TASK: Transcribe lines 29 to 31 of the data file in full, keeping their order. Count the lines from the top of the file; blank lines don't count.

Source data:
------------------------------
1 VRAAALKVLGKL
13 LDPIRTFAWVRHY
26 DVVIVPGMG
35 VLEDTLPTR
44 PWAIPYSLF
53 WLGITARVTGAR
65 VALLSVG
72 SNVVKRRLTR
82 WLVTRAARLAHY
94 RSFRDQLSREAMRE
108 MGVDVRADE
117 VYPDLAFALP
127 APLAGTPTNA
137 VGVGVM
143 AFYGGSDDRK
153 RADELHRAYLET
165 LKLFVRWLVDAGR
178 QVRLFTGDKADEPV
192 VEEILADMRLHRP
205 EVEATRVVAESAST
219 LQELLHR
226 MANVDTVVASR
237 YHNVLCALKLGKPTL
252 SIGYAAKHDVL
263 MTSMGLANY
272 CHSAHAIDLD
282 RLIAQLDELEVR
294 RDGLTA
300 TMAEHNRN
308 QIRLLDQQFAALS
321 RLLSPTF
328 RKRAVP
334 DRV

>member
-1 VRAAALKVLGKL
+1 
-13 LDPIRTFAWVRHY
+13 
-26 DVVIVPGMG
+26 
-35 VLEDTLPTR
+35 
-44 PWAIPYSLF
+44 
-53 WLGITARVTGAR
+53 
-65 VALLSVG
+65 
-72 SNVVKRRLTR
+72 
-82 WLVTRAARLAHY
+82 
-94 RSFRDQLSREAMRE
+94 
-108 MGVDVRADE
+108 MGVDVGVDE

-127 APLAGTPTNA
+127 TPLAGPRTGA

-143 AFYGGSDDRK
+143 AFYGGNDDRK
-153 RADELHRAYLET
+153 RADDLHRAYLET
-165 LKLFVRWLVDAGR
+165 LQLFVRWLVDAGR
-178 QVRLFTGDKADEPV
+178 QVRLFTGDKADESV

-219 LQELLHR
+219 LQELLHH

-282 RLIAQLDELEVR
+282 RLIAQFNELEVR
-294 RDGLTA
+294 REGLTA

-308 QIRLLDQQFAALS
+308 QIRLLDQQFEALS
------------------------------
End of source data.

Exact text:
300 TMAEHNRN
308 QIRLLDQQFAALS
321 RLLSPTF